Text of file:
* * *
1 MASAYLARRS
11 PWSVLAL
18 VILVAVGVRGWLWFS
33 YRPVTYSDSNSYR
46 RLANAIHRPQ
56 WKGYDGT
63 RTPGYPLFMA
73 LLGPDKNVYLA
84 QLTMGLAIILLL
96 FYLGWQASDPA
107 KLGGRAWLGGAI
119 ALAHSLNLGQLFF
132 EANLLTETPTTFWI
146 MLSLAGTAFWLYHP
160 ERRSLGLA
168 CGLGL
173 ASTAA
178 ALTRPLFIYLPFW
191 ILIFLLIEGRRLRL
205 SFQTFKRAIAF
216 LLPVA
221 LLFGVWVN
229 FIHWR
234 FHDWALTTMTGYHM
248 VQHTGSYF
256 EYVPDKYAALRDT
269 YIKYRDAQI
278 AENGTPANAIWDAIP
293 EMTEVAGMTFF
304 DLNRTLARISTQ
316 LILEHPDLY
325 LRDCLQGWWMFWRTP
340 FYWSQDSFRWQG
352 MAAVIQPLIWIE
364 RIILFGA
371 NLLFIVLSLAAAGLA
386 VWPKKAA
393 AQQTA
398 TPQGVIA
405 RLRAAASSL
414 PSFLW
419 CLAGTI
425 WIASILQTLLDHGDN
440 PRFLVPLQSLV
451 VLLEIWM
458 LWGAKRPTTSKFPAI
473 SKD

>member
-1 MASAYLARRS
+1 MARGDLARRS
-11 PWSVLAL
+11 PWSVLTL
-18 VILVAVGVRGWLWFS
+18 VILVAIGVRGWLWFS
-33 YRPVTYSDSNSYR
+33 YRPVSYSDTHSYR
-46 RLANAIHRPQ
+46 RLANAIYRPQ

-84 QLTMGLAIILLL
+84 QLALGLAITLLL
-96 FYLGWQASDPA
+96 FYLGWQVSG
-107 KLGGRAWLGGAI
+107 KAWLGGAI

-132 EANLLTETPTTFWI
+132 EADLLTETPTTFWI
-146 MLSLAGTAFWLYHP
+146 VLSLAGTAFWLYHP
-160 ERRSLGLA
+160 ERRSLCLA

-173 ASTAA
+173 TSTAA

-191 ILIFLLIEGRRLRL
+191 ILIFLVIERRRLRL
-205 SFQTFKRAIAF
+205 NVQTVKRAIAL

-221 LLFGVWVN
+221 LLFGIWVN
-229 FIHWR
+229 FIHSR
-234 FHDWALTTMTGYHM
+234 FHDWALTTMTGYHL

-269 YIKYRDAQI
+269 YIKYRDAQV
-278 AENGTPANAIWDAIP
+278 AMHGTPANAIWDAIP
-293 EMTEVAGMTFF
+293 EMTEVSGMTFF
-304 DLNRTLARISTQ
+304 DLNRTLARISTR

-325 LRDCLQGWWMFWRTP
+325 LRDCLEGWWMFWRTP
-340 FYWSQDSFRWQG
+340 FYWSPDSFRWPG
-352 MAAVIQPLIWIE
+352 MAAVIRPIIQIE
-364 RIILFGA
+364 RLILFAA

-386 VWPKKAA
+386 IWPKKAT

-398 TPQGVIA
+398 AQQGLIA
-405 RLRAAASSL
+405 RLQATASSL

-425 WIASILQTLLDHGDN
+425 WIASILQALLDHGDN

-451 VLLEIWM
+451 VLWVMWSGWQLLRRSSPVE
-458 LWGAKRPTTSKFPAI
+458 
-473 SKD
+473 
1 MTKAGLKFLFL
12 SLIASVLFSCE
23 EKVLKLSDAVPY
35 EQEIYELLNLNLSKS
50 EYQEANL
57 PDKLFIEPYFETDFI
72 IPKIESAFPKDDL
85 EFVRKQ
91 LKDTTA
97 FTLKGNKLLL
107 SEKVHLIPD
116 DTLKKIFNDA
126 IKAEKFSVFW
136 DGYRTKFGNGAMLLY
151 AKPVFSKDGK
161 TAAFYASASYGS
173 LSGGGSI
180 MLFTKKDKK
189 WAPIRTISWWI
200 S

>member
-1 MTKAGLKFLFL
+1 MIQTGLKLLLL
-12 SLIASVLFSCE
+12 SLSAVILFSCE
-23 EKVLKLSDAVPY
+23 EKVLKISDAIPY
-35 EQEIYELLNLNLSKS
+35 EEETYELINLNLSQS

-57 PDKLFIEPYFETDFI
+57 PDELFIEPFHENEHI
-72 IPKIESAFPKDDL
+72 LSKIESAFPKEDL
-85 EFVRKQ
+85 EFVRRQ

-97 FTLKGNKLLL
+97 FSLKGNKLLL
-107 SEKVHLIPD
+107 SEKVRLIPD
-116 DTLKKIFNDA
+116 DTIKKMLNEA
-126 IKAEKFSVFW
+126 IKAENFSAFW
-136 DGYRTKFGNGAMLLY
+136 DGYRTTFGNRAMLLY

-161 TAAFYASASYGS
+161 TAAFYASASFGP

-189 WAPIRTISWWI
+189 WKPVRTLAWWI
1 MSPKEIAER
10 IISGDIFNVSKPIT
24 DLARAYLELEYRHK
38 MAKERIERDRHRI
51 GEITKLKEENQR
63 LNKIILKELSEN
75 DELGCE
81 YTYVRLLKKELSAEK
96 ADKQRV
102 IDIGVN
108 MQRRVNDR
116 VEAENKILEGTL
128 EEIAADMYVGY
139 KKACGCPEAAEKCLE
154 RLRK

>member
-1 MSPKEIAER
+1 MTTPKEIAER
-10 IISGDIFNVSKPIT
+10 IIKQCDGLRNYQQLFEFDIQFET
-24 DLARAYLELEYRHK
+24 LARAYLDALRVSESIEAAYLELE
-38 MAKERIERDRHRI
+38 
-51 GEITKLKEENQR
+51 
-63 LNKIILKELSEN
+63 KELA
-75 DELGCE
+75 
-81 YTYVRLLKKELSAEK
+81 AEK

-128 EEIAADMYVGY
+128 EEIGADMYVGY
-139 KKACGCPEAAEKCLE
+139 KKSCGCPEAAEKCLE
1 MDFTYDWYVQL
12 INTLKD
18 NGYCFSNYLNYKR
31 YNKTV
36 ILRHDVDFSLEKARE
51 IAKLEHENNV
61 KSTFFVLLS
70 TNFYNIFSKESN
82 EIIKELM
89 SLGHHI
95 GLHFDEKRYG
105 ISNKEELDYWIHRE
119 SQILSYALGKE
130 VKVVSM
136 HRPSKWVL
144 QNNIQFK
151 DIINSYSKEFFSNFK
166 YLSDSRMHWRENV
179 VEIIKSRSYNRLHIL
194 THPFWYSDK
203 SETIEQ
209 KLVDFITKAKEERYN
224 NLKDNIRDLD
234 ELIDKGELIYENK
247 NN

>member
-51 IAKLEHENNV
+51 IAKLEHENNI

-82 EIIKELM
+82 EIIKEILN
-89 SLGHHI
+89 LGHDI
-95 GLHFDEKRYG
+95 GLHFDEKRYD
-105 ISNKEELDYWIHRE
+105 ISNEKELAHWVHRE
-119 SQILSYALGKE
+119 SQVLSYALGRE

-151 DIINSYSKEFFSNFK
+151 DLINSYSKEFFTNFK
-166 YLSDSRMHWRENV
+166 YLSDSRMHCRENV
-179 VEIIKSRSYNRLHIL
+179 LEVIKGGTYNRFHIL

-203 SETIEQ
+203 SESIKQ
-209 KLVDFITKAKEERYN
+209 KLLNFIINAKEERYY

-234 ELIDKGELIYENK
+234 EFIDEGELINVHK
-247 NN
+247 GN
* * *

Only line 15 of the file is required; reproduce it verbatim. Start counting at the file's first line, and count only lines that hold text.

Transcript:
160 ERRSLGLA